First Reading: Isaiah 60:1-6
Responsorial Psalm: Psalm 72:1-2, 7-8, 10-11, 12-13 (cf. 11)
Second Reading: Ephesians 3:2-3 a, 5-6
Alleluia: Matthew 2:2
Gospel: Matthew 2:1-12
This is my eighth time through these readings. There is always something new and different. The idea of manifestation to the Gentiles always seems pertinent to Black Catholics.
Facilitators distributed Magnificat ®, Monthly Vol. 11, No. 9 / November 2009 at the annual Diocesan Richmond Black Catholic Retreat held at the Sheraton West Hotel from Friday, October 30 to Sunday, November 1. The Magnificat ® came as a gift from the publishers, a gift for which I am grateful. Many who read these Personal Notes also read the Magnificat ®. Those who know me well, know that I have long objected to the passive pay-pray-and-obey approach to the spiritual life I find in the Magnificat ®. As an act of gratitude, then, I will comment on this November issue. The reason my comments begin in January is because I write in anticipation.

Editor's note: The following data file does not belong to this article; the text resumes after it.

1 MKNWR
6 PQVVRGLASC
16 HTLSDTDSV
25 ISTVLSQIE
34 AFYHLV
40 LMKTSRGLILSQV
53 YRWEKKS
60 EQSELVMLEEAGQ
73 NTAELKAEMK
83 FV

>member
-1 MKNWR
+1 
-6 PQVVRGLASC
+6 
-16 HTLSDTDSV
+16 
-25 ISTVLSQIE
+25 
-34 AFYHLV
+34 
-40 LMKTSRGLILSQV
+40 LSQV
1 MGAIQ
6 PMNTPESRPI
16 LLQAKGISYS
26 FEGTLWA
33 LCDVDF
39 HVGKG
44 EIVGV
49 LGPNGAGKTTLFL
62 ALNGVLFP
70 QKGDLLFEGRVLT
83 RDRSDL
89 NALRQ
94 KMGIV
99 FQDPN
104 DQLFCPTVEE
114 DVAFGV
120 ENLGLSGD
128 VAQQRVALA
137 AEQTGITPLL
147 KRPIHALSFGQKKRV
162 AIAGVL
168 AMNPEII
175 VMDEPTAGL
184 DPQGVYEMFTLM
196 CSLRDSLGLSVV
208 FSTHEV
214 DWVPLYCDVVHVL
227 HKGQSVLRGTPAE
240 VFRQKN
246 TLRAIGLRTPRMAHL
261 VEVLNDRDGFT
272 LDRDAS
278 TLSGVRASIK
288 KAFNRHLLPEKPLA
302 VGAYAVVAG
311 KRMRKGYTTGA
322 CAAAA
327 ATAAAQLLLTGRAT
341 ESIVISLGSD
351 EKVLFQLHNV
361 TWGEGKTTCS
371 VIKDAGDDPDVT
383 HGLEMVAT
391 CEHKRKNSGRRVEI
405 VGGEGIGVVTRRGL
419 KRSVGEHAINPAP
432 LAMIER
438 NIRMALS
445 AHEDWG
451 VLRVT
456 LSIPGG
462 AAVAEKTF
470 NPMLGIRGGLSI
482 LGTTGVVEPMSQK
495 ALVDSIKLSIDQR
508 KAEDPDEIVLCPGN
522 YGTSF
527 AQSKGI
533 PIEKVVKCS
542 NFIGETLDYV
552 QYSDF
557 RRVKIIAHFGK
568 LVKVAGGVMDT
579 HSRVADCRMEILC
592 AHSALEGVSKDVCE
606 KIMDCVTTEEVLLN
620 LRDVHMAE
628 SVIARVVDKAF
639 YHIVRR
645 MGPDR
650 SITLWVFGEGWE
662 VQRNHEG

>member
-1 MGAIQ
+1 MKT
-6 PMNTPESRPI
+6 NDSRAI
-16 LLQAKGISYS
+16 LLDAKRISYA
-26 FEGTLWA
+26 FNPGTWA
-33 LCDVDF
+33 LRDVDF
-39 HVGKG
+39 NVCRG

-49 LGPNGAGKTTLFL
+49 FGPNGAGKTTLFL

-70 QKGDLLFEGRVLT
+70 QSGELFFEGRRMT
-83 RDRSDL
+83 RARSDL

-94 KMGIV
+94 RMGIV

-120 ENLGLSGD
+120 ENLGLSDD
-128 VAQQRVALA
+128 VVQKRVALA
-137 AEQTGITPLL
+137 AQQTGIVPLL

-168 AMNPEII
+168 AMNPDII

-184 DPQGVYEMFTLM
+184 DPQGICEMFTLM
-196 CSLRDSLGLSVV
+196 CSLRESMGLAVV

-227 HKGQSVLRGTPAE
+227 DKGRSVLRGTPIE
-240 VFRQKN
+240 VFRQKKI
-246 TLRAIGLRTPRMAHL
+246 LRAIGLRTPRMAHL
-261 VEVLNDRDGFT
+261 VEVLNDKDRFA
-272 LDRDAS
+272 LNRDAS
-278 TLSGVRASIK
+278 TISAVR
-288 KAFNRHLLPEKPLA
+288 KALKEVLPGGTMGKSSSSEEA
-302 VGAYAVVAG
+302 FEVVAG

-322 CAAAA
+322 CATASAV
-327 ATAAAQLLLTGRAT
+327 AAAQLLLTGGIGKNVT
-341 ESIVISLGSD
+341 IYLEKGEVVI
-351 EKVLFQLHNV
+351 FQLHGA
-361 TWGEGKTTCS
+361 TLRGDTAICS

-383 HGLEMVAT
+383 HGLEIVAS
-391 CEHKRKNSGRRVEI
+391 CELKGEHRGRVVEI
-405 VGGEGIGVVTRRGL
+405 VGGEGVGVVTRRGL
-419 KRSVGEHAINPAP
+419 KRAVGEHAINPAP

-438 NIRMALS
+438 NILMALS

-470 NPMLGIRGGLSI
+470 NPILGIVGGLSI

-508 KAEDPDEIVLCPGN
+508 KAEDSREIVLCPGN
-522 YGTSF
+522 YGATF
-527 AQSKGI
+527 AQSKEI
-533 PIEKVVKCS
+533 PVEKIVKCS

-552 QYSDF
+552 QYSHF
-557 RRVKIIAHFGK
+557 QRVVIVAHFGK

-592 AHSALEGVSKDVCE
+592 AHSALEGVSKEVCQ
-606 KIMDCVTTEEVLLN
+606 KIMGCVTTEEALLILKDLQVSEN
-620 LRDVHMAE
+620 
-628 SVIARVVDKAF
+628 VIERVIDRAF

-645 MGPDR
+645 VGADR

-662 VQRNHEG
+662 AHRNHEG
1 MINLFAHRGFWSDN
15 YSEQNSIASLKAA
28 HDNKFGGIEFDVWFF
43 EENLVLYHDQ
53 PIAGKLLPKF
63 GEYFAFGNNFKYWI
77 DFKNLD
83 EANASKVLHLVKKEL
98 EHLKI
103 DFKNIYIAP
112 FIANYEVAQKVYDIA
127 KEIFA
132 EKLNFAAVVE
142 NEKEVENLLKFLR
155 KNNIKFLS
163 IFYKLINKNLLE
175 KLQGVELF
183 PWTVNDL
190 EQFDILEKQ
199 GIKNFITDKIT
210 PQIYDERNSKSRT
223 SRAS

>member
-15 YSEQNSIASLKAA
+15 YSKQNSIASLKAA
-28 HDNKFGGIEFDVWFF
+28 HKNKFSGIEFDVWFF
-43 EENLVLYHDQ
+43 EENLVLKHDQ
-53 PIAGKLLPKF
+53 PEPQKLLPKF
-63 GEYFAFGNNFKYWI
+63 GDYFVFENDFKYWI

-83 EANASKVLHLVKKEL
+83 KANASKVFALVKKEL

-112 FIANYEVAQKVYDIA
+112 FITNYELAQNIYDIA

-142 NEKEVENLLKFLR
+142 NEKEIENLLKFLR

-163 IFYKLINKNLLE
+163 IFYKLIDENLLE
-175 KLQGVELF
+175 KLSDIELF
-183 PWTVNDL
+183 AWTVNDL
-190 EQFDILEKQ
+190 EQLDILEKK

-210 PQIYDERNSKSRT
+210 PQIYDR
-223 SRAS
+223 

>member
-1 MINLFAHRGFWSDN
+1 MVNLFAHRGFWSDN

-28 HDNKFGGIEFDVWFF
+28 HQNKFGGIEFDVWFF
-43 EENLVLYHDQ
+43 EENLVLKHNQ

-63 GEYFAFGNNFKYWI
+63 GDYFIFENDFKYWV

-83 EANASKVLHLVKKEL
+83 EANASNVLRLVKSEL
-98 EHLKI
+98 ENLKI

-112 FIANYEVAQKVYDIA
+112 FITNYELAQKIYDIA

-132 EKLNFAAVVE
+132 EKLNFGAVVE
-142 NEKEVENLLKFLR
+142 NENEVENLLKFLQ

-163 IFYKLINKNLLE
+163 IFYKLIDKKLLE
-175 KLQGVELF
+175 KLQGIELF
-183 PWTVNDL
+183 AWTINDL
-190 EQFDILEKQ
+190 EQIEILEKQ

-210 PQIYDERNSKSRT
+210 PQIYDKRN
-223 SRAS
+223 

When I explained to the facilitator who received the Magnificat ® benefice that I would be writing in gratitude for the gift, she asked me to mention her concern about the artwork. The artwork is consistently pay-pray-and-obey Renaissance, reflecting Medieval feudal relationships. The November cover shows a blond Mary shaking her finger at Jesus. So far, I have been unable to identify the artwork.
The problem is that social scientists show how malleable human society is. Relationships do not have to remain established the way they are. Changing those relationships is at the essence of the Feast of the Epiphany and is at the essence of the Black presence in the Catholic Church in the United States.
Let me try to identify the passive spirituality proclaimed in the Magnificat ®. Father Simon Tugwell, O.P. writes “. . . we must wait mysteriously for what already is. . . ” He might also write that the Faithful are to realize and make happen the equality of people in Catholic understanding.
The Magnificat ® translates Psalm 111:10 as To fear the Lord is the first stage of wisdom, something quite passive, versus The root of wisdom is fear of Yahweh, something quite active. Psalm 111 is not used in the Lectionary. Magnificat ® writes we will be saved through Christ from the wrath, rather than we will save ourselves through Christ . . . Father Hans Urs von Balthasar writes, “God gives us everything . . . we have nothing” (rather than Everything the Faithful are comes from God, which the Faithful actively return to God).